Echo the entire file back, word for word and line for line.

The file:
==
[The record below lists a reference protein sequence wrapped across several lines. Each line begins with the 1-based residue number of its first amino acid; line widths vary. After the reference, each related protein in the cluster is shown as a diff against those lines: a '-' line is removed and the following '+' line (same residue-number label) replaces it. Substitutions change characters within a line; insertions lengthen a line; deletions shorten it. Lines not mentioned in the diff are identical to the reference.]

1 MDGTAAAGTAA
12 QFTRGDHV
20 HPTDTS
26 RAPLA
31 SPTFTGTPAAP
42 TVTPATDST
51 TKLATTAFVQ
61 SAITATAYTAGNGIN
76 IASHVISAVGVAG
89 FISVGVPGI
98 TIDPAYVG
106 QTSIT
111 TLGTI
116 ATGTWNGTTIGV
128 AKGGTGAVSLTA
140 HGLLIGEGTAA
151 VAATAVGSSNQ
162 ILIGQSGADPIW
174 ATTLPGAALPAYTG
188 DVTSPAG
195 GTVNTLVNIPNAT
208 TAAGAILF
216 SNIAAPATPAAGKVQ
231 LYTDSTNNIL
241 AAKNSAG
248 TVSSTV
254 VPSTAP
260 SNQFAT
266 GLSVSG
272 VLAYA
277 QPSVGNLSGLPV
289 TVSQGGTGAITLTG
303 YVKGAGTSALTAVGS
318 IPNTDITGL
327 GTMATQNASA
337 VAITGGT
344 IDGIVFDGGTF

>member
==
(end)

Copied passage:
[The record below lists a reference protein sequence wrapped across several lines. Each line begins with the 1-based residue number of its first amino acid; line widths vary. After the reference, each related protein in the cluster is shown as a diff against those lines: a '-' line is removed and the following '+' line (same residue-number label) replaces it. Substitutions change characters within a line; insertions lengthen a line; deletions shorten it. Lines not mentioned in the diff are identical to the reference.]

1 MDGTAAAGTAA
12 QFTRGDHV
20 HPTDTS
26 RAPLA
31 SPTFTGTPAAP
42 TVTPATDST
51 TKLATTAFVQ
61 SAITATAYTAGNGIN
76 IASHVISAVGVAG
89 FISVGVPGI
98 TIDPAYVG
106 QTSIT
111 TLGTI
116 ATGTWNGTTIGV
128 AKGGTGAVSLTA
140 HGLLIGEGTAA
151 VAATAVGSSNQ
162 ILIGQSGADPIW
174 ATTLPGAALPAYTG
188 DVTSPAG
195 GTVNTLVNIPNAT
208 TAAGAILF
216 SNIAAPATPAAGKVQ
231 LYTDSTNNIL
241 AAKNSAG
248 TVSSTV
254 VPSTAP
260 SNQFAT
266 GLSVSG
272 VLAYA
277 QPSVGNLSGLPV
289 TVSQGGTGAITLTG
303 YVKGAGTSALTAVGS
318 IPNTDITGL
327 GTMATQNASA
337 VAITGGT
344 IDGIVFDGGTF

>member